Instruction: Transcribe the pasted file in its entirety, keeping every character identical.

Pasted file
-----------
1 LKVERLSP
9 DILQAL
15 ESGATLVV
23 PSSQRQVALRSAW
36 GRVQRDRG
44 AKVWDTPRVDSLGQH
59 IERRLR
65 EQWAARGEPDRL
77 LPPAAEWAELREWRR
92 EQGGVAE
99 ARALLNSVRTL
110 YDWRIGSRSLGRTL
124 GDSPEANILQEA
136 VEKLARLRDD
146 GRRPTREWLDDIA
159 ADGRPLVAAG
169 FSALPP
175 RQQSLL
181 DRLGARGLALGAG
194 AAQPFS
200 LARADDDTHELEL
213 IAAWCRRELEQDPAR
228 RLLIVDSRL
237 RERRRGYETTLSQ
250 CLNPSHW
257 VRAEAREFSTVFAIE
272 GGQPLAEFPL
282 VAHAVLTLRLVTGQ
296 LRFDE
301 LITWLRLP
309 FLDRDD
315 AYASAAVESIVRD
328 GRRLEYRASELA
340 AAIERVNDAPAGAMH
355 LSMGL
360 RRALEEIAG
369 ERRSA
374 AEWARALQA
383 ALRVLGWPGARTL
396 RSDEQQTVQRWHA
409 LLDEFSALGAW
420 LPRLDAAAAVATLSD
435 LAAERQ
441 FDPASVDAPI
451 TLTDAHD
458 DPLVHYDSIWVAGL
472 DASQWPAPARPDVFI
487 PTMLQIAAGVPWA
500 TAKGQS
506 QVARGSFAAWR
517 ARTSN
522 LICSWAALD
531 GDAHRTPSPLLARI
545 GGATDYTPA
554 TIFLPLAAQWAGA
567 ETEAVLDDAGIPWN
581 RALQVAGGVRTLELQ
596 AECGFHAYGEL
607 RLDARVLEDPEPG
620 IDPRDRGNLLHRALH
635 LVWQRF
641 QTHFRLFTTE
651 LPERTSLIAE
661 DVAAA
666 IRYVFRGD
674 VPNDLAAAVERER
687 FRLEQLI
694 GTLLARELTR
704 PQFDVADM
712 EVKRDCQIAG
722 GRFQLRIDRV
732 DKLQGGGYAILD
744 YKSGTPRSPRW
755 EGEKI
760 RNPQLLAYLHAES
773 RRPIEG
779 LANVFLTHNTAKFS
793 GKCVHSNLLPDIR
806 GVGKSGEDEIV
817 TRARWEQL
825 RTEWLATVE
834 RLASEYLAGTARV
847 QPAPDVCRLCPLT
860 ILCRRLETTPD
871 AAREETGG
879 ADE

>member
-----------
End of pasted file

1 LKVERLSP
9 DILQAL
15 ESGATLVV
23 PSSQRQVALRSAW
36 GRVQRDRG
44 AKVWDTPRVDSLGQH
59 IERRLR
65 EQWAARGEPDRL
77 LPPAAEWAELREWRR
92 EQGGVAE
99 ARALLNSVRTL
110 YDWRIGSRSLGRTL
124 GDSPEANILQEA
136 VEKLARLRDD
146 GRRPTREWLDDIA
159 ADGRPLVAAG
169 FSALPP
175 RQQSLL
181 DRLGARGLALGAG
194 AAQPFS
200 LARADDDTHELEL
213 IAAWCRRELEQDPAR
228 RLLIVDSRL
237 RERRRGYETTLSQ
250 CLNPSHW
257 VRAEAREFSTVFAIE
272 GGQPLAEFPL
282 VAHAVLTLRLVTGQ
296 LRFDE
301 LITWLRLP
309 FLDRDD
315 AYASAAVESIVRD
328 GRRLEYRASELA
340 AAIERVNDAPAGAMH
355 LSMGL
360 RRALEEIAG
369 ERRSA
374 AEWARALQA
383 ALRVLGWPGARTL
396 RSDEQQTVQRWHA
409 LLDEFSALGAW
420 LPRLDAAAAVATLSD
435 LAAERQ
441 FDPASVDAPI
451 TLTDAHD
458 DPLVHYDSIWVAGL
472 DASQWPAPARPDVFI
487 PTMLQIAAGVPWA
500 TAKGQS
506 QVARGSFAAWR
517 ARTSN
522 LICSWAALD
531 GDAHRTPSPLLARI
545 GGATDYTPA
554 TIFLPLAAQWAGA
567 ETEAVLDDAGIPWN
581 RALQVAGGVRTLELQ
596 AECGFHAYGEL
607 RLDARVLEDPEPG
620 IDPRDRGNLLHRALH
635 LVWQRF
641 QTHFRLFTTE
651 LPERTSLIAE
661 DVAAA
666 IRYVFRGD
674 VPNDLAAAVERER
687 FRLEQLI
694 GTLLARELTR
704 PQFDVADM
712 EVKRDCQIAG
722 GRFQLRIDRV
732 DKLQGGGYAILD
744 YKSGTPRSPRW
755 EGEKI
760 RNPQLLAYLHAES
773 RRPIEG
779 LANVFLTHNTAKFS
793 GKCVHSNLLPDIR
806 GVGKSGEDEIV
817 TRARWEQL
825 RTEWLATVE
834 RLASEYLAGTARV
847 QPAPDVCRLCPLT
860 ILCRRLETTPD
871 AAREETGG
879 ADE

>member